God never takes away our freedom to do anything.
We desire to be different and to do differently, but the ability to sin is still there.
So, therefore we must give these things to God.
Once this is done, we then must be . . .
2 Like newborn babies, crave pure spiritual milk, so that by it you may grow up in your salvation, 3 now that you have tasted that the Lord is good.
And there is a whole lot in these two little verses of Scripture.
First we must approach God like newborn babies.
All of those qualities we talked about in the beginning regarding newborns, we must approach God in this way.
We must trust God completely.
We must love God completely.
We must put our complete faith in God.
We must be inquisitive about God and God’s will.
Peter says we are to crave pure spiritual milk.
All the things of God, we should be craving after, searching after.
All of this allows us to grow up in our salvation, which is vital to our spiritual lives.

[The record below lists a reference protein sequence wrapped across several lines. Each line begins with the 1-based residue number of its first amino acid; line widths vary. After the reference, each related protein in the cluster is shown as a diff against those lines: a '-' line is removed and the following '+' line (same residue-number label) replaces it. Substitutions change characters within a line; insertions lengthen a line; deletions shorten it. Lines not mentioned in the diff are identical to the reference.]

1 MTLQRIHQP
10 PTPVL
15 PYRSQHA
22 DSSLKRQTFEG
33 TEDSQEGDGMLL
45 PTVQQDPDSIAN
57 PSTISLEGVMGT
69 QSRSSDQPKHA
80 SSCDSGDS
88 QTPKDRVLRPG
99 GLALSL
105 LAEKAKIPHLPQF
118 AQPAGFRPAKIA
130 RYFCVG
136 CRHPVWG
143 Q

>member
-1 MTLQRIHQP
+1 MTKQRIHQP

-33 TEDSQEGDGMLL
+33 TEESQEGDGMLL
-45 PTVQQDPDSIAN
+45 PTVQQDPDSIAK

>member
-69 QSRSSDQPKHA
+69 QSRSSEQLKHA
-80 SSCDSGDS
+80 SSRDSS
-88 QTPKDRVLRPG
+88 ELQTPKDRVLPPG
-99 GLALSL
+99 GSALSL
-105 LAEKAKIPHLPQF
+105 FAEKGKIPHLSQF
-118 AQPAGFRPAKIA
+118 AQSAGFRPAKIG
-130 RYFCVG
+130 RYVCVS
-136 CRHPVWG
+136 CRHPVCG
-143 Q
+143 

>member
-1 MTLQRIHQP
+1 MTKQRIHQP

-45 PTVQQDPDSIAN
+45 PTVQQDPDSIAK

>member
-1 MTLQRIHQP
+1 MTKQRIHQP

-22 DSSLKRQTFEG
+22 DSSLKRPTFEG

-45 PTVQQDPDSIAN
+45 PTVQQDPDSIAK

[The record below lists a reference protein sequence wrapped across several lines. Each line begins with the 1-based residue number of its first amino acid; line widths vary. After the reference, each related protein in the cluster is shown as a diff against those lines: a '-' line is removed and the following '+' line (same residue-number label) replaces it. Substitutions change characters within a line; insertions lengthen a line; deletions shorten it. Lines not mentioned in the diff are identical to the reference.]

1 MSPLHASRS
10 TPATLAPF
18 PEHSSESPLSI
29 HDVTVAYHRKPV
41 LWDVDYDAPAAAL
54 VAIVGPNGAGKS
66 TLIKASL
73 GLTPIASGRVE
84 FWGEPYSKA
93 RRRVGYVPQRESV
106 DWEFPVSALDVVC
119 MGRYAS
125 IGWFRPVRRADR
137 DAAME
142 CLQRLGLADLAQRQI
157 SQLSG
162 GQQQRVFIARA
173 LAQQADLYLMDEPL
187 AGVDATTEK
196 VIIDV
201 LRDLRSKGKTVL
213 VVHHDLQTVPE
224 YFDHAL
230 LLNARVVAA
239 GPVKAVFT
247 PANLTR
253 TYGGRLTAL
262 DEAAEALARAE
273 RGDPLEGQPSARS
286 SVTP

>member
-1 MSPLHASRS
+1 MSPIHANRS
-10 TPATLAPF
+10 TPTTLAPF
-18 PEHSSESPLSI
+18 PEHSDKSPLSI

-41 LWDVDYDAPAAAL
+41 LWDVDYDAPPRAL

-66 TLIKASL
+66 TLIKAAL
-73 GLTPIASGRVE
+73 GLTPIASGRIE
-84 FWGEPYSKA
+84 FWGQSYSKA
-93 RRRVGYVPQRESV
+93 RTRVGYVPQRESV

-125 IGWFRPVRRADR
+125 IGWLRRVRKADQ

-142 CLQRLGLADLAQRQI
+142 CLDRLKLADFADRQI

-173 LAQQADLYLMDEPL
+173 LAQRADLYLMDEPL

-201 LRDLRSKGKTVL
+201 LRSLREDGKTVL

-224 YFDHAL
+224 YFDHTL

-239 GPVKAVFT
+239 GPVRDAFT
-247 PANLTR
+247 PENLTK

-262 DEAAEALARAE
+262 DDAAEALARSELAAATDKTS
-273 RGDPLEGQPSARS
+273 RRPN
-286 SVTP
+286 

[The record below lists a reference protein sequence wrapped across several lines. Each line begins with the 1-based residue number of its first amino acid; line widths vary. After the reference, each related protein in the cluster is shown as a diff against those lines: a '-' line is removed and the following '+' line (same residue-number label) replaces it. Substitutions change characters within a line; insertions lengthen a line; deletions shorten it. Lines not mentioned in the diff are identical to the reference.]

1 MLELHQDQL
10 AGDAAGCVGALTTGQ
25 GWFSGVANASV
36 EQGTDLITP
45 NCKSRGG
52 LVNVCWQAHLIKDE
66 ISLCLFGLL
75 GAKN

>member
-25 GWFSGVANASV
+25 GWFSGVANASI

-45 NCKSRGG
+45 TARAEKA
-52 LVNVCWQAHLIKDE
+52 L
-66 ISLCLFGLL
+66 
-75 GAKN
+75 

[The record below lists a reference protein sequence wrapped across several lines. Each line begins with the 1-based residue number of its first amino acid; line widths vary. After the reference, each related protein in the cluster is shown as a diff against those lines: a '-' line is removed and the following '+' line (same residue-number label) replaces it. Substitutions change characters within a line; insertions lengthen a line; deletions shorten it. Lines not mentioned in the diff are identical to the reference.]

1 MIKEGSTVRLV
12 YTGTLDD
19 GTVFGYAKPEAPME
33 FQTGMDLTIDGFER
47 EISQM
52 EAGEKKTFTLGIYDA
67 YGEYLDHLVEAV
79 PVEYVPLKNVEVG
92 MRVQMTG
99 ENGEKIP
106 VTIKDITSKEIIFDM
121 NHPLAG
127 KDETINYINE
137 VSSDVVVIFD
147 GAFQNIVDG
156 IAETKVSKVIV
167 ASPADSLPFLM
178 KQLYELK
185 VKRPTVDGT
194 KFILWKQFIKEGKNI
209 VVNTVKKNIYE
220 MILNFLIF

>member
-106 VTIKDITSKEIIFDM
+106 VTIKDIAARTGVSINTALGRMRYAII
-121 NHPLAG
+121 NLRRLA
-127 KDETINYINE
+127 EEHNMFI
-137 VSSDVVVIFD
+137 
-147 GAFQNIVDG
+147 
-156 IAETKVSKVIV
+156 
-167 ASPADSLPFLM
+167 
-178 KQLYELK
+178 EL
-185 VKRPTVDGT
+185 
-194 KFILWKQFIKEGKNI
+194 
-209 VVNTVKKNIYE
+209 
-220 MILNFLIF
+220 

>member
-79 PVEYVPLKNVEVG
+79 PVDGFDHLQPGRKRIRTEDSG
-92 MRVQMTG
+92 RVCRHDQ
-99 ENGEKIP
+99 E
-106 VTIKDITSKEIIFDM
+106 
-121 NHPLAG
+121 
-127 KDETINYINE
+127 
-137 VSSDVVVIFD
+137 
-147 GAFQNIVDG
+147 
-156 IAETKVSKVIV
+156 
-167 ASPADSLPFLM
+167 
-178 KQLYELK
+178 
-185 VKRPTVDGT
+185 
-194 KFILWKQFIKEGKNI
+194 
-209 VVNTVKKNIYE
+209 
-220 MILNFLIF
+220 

We are not designed to remain “babies in Christ” forever.
Although there are a lot of good qualities about being a “babe in Christ” those qualities are restricted to how we are to approach God.
We are to approach God with faith, trust, love, and curiosity, BUT we are expected to mature in our character and behavior.
We are expected to develop a deeper and fuller understanding of God each and everyday.
We should learn something and grow just a little bit every single day.
And we know if we are doing this.
And we know whether or not the people around us are doing this as well.
One of the central problems in the Church world today is instead of having a Priesthood of Babies, we have giant nurseries full of Spiritually immature Christians, throwing tantrums whenever they do not get their way.
In this respect we all need to grow up in our salvation, as Peter puts it.
We don’t need to “get saved” and stop growing and we also don’t need to “get sanctified” and quit growing.
Peter says we have tasted the Lord and know that the Lord is good.
But yet, we don’t hold on to it.
We don’t try to take it any further.
Peter is telling us that this is not sufficient because this is not our calling.